Like with anything in life, there's occasionally a truffle hidden in all of that crap. Okay, more than occasionally. I actually really like the list. I just had to train myself to ignore the drivel. I know some of the folks on the list from races and would love to meet many more of them - mostly to tell them their jokes are bad.
A little while ago someone posted a question about dealing with pain in an ultra. The basic premise was: how do you manage the pain you eventually encounter during the late miles of a run. There was much discussion. One of the posts came from "Laz" (aka: Gary Cantrell) of The Barkley (more here). I asked and he allowed me to post it.
i dont know that it becomes easier, so much as you simply adapt.
as you extend your boundaries, distances get easier.
50 miles makes 50 k easier.
100 k makes 50 miles easier.
100 miles makes 100 k easier.
and the first time you are excited to have "only" 100 miles left,
nothing is the same any more.
i look back on my earlier ultras,
and some of the reasons i felt i had to slow down... or drop out,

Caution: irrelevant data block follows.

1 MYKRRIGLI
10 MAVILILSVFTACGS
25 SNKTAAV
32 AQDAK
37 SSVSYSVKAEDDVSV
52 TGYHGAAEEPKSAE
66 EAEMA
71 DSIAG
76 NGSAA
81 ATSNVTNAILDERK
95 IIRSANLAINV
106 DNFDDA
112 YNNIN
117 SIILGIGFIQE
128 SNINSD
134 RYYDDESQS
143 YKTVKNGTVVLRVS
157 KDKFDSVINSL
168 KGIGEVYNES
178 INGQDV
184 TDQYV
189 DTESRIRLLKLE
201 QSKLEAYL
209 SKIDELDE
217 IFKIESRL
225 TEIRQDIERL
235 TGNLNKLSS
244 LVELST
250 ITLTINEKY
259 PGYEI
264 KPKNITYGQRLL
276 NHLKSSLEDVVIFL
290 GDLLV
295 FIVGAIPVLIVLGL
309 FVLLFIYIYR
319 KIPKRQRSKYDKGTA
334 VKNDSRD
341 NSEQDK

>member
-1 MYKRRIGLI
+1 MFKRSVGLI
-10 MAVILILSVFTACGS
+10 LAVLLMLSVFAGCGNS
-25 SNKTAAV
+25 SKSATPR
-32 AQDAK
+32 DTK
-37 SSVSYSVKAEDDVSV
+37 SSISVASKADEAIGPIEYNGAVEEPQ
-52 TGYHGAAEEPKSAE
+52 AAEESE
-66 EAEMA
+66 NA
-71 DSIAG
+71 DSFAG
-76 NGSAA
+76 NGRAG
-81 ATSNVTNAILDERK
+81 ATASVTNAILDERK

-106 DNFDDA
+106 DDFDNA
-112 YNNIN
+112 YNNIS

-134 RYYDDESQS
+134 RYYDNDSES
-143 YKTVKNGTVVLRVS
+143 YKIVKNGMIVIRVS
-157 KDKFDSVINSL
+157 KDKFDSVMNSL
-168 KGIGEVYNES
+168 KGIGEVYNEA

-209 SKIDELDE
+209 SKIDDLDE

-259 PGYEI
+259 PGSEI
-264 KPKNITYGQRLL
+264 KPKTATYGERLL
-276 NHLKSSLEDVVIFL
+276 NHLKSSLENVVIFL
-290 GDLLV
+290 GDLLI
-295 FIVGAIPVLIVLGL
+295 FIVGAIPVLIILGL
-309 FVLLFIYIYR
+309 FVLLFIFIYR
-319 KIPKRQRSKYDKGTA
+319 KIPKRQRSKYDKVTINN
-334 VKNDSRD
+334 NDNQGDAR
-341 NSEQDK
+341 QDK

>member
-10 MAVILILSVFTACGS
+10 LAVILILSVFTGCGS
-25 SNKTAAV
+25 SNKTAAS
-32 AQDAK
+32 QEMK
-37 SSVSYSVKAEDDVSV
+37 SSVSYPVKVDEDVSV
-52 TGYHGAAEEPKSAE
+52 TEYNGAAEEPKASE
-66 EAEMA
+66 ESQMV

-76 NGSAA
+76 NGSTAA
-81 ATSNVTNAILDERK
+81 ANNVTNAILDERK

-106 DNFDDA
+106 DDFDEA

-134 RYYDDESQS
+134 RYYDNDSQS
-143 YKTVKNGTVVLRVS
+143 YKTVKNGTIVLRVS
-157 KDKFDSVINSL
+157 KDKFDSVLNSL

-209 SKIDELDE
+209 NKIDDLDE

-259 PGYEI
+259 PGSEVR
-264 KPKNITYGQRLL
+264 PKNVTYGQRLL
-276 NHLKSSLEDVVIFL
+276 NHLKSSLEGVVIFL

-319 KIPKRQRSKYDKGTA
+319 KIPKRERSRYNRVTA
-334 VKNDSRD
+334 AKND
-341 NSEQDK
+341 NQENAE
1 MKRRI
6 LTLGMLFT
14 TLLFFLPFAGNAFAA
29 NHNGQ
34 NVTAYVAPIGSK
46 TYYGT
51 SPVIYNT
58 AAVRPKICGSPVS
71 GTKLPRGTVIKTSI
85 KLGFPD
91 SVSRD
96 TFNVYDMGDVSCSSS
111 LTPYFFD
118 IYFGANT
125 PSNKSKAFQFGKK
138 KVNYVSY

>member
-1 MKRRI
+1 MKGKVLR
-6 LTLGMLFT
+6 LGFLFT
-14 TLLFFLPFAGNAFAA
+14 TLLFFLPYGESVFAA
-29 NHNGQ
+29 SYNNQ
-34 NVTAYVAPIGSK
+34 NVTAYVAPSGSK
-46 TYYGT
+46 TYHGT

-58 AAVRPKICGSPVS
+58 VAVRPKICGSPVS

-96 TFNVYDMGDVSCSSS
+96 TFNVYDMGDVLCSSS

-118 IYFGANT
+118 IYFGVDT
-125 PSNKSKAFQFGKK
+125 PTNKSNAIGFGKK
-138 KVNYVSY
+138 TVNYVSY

and i am amazed that i gave in so easily
when i later discovered how much more i could survive.
you learn to take the pain
wall it off in a corner of your mind
and just keep moving.
it doesnt matter if you are having a good day, or a bad day.
the only difference in the two is your time.
you dont think about quitting
you dont think about finishing.
you just keep moving.
because that is what you do.
that is who you are.
it is a useful skill,
knowing how to simply endure.
it is the ultimate reward for running ultras.
i think some people come by it naturally.
but everyone can acquire the skill.
if i can, anyone can.
no one is less inherently tough than me.
This is resonating with me because of my upcoming 200-miler. I will run 100 miles and then think "wow, that was nice, only 100 left". Seriously? I'm really having a hard time fitting that into my brain.